The Party of the Season
I would never have predicted that the Party of the Season would be tonight–with my family– in “the deep midwinter”. But it was.
My brother and sister in law, Grier and Kim, threw a party tonight on their farm, while my family was all gathered for the funeral of my dear aunt,Betty. It was a party full of good will, humor,and reminiscence. I don’t expect to see its match for a long time– until we are all gathered again. Tonight would have been the 50th birthday of my cousin Homer Harris Ragan– Hobey. He died at 48 of lung cancer. I remember the wonderful party when he turned 30. Tonight we celebrated him again. What a commingling of sadness and gratitude for good fortune. With a lot of laughter, over a variety of carefully prepared southern food and drink , we toasted to our memories of both my aunt and my cousin. As the evening passed many stories of grandparents, aunts and uncles, siblings and cousins were pulled out for sharing–especially the funny ones.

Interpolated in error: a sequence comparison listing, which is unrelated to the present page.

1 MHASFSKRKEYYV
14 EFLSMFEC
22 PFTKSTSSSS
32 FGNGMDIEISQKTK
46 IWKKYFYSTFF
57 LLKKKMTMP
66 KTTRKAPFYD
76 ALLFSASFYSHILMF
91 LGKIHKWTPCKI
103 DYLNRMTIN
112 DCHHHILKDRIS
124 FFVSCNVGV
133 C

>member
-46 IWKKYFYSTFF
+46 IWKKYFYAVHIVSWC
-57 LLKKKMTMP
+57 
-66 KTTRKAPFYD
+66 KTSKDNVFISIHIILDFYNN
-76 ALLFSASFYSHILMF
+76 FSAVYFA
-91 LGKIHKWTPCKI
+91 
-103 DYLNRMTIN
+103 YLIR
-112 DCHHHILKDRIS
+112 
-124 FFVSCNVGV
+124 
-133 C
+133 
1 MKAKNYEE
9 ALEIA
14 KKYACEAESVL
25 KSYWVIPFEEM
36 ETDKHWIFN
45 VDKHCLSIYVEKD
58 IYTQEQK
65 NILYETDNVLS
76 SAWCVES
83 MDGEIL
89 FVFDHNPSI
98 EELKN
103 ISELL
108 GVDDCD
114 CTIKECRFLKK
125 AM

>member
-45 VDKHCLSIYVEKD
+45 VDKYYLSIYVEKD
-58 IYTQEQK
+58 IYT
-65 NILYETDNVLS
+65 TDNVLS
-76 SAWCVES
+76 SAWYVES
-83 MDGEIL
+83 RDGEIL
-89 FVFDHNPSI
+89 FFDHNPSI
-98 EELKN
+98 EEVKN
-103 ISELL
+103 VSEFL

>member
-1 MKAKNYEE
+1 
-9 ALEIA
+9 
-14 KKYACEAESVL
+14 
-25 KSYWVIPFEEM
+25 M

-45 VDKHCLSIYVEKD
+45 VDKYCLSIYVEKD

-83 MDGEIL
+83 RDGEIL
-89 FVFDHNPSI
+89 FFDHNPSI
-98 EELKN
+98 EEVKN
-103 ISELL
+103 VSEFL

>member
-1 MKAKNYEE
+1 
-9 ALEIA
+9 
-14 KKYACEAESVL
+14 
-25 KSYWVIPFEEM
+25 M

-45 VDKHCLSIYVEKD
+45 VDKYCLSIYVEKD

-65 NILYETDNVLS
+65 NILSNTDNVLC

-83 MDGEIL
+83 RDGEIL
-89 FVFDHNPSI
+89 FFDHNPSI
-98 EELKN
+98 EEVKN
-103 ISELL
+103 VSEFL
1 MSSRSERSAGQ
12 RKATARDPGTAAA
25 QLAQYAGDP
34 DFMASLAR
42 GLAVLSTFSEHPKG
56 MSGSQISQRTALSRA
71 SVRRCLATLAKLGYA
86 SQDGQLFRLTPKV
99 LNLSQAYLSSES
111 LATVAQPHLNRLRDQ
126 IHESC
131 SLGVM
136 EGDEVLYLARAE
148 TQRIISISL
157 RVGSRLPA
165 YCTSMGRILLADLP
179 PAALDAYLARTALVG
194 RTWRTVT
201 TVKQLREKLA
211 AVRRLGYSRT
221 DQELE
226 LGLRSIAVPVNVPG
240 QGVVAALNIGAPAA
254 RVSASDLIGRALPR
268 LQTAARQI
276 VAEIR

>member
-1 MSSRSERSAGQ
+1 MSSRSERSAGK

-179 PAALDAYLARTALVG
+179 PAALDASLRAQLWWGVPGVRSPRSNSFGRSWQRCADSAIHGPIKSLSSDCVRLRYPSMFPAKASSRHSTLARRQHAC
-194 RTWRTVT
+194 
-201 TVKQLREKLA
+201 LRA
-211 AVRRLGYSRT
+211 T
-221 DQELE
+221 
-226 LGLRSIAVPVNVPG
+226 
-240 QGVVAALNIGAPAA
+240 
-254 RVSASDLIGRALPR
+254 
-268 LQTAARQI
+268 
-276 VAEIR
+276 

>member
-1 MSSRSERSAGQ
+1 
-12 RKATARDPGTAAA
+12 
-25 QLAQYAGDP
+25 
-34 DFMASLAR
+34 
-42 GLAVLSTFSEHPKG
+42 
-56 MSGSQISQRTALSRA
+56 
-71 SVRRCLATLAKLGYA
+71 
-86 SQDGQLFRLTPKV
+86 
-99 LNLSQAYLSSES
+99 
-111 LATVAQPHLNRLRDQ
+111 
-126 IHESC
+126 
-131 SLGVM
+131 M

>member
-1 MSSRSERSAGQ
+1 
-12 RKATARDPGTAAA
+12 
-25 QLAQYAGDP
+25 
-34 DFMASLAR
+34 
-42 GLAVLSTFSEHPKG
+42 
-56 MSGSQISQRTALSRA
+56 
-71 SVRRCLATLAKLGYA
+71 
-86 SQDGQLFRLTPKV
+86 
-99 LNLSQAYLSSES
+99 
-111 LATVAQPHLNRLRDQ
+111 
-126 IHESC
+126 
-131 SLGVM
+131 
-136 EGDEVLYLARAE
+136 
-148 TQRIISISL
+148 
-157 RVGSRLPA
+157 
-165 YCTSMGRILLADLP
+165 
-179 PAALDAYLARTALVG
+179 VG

There was lovely delicate she-crab soup, and catfish stew, as well as barbecue. Tracey, Hobey’s true love, brought wonderful green beans. When we asked for the recipe she said you “just cook the fool out of them”. There were babies, and little boys lost in wonder at the stars hanging over the bonfire. We wrapped up, two or three to the blanket, for the hayride, bundled against the fierce cold, seeing the farm all blue, black and gray under that clear sky.
There was shared wisdom about the next generation of cousins we are raising. There was a lot of humor over the bar, set up in the workshop out back, alongside the woodstove and hundreds of tools. My precious young first cousins–once removed– Hobey’s beautiful daughters– shared their wit and humor. I got to see their enthusiasms and their talents. Their father and grandmother would be so proud– with good reason. What miracles of grace and warmth they are.
It occured to me, in our serious mutual enthusiasm for tonight’s gathering, how lucky we are. We are about the business of setting in motion the future trajectory of our family. We are establishing the bedrock of comfort and strength, love and respect. We will see one another into the new times to come with the same love, loyalty, and connectedness that was given to us by our flawed but open-hearted parents. I hope our open hearts trump our flaws as well, and that we are no less human and no less funny than our predecessors.